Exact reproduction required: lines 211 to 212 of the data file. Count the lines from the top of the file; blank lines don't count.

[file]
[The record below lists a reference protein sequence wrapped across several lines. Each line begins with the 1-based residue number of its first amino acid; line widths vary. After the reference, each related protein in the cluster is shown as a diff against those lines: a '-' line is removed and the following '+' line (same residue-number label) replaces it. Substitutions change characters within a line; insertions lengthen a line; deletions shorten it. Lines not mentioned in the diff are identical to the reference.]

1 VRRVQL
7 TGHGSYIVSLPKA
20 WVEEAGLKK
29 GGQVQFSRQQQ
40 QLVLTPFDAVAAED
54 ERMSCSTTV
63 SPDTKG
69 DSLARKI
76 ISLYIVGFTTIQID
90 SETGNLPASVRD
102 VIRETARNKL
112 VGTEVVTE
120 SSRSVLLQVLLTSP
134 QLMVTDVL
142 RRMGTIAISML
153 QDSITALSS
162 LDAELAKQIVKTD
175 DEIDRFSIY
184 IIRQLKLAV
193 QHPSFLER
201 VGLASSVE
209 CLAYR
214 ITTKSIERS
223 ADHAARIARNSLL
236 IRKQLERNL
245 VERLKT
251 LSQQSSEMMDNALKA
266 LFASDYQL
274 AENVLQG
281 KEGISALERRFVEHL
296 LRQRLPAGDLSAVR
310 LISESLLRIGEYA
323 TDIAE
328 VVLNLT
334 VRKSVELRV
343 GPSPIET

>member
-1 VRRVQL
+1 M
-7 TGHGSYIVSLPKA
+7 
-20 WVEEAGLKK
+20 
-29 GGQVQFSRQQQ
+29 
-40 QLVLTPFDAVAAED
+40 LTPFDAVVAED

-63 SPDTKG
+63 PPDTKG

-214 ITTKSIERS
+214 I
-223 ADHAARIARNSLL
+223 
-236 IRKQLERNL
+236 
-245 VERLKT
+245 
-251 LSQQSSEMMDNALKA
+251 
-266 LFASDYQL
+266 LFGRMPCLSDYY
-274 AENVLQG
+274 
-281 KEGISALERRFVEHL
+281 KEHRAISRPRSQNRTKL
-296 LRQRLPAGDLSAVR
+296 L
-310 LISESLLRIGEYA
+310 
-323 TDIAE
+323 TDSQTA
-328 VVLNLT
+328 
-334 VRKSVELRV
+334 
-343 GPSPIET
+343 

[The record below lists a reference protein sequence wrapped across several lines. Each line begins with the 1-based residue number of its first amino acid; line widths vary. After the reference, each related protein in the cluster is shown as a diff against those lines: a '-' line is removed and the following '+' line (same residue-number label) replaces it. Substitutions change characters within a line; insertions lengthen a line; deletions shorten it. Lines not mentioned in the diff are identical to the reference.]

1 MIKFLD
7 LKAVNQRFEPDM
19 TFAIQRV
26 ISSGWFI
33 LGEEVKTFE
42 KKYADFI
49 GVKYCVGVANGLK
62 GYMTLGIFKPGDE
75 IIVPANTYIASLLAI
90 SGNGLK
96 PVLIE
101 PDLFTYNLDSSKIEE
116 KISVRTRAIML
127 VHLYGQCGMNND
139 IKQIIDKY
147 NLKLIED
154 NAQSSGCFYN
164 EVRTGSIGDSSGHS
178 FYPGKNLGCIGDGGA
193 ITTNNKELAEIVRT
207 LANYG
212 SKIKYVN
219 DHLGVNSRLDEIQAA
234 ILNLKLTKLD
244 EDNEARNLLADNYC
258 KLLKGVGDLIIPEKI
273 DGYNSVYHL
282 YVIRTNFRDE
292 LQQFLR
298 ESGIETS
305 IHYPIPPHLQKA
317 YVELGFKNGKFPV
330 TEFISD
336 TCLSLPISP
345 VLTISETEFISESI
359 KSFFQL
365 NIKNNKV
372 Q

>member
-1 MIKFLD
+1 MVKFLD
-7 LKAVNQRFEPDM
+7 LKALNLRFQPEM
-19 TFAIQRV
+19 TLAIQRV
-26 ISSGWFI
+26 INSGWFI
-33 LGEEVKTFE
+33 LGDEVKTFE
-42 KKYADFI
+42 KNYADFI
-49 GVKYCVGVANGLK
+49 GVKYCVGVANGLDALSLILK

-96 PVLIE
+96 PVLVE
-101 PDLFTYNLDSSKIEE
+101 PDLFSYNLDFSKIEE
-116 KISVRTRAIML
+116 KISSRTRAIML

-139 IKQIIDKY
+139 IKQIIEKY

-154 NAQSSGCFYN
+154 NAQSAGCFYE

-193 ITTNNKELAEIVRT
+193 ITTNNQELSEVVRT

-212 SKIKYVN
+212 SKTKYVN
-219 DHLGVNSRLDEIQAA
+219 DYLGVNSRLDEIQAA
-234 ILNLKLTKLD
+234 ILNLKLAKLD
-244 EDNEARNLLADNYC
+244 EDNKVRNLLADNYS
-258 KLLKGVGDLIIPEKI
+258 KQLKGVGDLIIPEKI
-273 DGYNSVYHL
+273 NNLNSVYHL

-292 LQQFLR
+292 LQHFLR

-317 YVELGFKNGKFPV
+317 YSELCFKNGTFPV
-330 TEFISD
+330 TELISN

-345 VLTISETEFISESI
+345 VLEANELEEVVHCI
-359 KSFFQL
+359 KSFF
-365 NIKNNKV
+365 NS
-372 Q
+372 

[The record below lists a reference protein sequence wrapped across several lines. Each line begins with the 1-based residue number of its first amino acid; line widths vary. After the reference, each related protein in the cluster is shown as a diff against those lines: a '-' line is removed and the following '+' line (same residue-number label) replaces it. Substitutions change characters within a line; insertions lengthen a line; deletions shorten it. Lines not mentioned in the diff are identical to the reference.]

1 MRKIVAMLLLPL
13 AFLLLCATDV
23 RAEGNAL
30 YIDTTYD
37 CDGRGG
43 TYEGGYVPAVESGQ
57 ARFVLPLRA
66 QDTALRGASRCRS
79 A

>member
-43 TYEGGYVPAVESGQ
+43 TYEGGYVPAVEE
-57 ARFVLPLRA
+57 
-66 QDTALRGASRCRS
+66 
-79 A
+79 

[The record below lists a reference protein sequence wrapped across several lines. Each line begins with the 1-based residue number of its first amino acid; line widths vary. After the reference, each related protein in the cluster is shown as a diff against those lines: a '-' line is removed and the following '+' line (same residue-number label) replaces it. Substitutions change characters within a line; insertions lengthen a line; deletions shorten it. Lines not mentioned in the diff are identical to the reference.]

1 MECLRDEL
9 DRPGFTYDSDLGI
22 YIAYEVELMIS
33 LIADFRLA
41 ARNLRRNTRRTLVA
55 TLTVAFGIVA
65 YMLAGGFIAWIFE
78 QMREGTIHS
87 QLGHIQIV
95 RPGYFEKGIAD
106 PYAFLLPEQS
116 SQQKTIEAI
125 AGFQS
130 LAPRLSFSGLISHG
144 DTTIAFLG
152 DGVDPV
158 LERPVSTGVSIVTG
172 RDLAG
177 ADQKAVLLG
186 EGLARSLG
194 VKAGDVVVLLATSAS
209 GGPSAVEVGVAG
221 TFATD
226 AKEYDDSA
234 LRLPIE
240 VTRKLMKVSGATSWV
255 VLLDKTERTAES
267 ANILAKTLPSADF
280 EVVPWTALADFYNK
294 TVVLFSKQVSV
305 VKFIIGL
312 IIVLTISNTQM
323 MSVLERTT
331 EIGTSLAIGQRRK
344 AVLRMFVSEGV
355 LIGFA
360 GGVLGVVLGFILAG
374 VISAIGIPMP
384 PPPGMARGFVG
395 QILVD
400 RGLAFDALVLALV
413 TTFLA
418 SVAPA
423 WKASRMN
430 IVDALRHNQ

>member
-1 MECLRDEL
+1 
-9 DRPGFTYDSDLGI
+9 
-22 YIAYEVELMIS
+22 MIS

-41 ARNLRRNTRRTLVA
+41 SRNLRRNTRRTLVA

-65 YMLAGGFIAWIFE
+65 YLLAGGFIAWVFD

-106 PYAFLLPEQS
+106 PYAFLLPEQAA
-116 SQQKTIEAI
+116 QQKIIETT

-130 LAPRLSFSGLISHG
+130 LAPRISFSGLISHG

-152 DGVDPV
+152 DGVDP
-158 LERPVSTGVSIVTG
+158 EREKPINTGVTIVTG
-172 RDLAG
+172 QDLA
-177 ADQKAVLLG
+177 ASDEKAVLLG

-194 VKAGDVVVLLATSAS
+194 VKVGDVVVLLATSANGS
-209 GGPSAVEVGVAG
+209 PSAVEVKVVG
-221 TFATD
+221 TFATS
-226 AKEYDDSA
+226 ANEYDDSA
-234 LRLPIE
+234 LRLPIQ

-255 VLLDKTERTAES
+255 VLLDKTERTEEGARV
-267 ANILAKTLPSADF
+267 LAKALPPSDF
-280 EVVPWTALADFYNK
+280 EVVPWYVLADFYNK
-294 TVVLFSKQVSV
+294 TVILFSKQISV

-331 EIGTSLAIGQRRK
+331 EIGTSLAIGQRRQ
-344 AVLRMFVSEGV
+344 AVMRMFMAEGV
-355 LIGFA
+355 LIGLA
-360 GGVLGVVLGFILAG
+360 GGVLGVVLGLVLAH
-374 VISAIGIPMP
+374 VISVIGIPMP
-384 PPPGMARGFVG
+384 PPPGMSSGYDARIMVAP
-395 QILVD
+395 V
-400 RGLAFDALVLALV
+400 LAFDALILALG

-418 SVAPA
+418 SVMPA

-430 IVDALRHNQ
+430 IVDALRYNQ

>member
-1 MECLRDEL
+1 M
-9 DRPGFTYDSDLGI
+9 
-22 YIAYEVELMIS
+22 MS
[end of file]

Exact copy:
194 VKAGDVVVLLATSAS
209 GGPSAVEVGVAG